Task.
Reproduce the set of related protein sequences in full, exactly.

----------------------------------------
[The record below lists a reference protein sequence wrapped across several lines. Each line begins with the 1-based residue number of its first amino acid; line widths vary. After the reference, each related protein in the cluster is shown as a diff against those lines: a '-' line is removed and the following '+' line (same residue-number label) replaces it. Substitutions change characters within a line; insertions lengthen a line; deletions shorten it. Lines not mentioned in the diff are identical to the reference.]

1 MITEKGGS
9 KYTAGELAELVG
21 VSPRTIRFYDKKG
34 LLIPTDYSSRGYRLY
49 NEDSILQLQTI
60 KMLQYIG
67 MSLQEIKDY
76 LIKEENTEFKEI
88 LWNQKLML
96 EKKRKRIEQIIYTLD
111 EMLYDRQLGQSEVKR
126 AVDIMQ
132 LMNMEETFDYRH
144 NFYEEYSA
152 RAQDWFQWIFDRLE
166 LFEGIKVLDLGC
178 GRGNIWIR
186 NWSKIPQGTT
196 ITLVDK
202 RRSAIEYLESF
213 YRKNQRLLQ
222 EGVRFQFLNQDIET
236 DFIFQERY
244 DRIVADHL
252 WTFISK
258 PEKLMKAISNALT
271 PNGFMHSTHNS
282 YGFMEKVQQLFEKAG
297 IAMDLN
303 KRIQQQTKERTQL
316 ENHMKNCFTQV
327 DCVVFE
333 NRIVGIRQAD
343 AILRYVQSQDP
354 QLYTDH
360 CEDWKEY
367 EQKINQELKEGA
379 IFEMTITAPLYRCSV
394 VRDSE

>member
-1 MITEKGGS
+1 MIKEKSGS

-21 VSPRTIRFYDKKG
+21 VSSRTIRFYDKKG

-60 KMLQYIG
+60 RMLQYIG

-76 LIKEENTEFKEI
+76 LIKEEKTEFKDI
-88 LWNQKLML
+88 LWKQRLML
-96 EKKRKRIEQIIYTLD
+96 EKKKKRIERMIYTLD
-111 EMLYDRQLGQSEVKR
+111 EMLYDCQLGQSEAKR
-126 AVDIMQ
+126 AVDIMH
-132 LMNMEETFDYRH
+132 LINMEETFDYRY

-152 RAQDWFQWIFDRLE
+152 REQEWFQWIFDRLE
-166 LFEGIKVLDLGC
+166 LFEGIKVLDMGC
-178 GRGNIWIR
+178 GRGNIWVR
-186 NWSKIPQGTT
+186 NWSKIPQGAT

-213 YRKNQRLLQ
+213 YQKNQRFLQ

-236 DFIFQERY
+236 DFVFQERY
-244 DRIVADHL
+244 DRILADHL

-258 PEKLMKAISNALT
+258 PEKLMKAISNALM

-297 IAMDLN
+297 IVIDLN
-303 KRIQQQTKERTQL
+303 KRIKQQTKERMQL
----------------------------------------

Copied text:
[The record below lists a reference protein sequence wrapped across several lines. Each line begins with the 1-based residue number of its first amino acid; line widths vary. After the reference, each related protein in the cluster is shown as a diff against those lines: a '-' line is removed and the following '+' line (same residue-number label) replaces it. Substitutions change characters within a line; insertions lengthen a line; deletions shorten it. Lines not mentioned in the diff are identical to the reference.]

1 MITEKGGS
9 KYTAGELAELVG
21 VSPRTIRFYDKKG
34 LLIPTDYSSRGYRLY
49 NEDSILQLQTI
60 KMLQYIG
67 MSLQEIKDY
76 LIKEENTEFKEI
88 LWNQKLML
96 EKKRKRIEQIIYTLD
111 EMLYDRQLGQSEVKR
126 AVDIMQ
132 LMNMEETFDYRH
144 NFYEEYSA
152 RAQDWFQWIFDRLE
166 LFEGIKVLDLGC
178 GRGNIWIR
186 NWSKIPQGTT
196 ITLVDK
202 RRSAIEYLESF
213 YRKNQRLLQ
222 EGVRFQFLNQDIET
236 DFIFQERY
244 DRIVADHL
252 WTFISK
258 PEKLMKAISNALT
271 PNGFMHSTHNS
282 YGFMEKVQQLFEKAG
297 IAMDLN
303 KRIQQQTKERTQL
316 ENHMKNCFTQV
327 DCVVFE
333 NRIVGIRQAD
343 AILRYVQSQDP
354 QLYTDH
360 CEDWKEY
367 EQKINQELKEGA
379 IFEMTITAPLYRCSV
394 VRDSE

>member
-1 MITEKGGS
+1 MIKEKSGS

-21 VSPRTIRFYDKKG
+21 VSSRTIRFYDKKG

-60 KMLQYIG
+60 RMLQYIG

-76 LIKEENTEFKEI
+76 LIKEEKTEFKDI
-88 LWNQKLML
+88 LWKQRLML
-96 EKKRKRIEQIIYTLD
+96 EKKKKRIERMIYTLD
-111 EMLYDRQLGQSEVKR
+111 EMLYDCQLGQSEAKR
-126 AVDIMQ
+126 AVDIMH
-132 LMNMEETFDYRH
+132 LINMEETFDYRY

-152 RAQDWFQWIFDRLE
+152 REQEWFQWIFDRLE
-166 LFEGIKVLDLGC
+166 LFEGIKVLDMGC
-178 GRGNIWIR
+178 GRGNIWVR
-186 NWSKIPQGTT
+186 NWSKIPQGAT

-213 YRKNQRLLQ
+213 YQKNQRFLQ

-236 DFIFQERY
+236 DFVFQERY
-244 DRIVADHL
+244 DRILADHL

-258 PEKLMKAISNALT
+258 PEKLMKAISNALM

-297 IAMDLN
+297 IVIDLN
-303 KRIQQQTKERTQL
+303 KRIKQQTKERMQL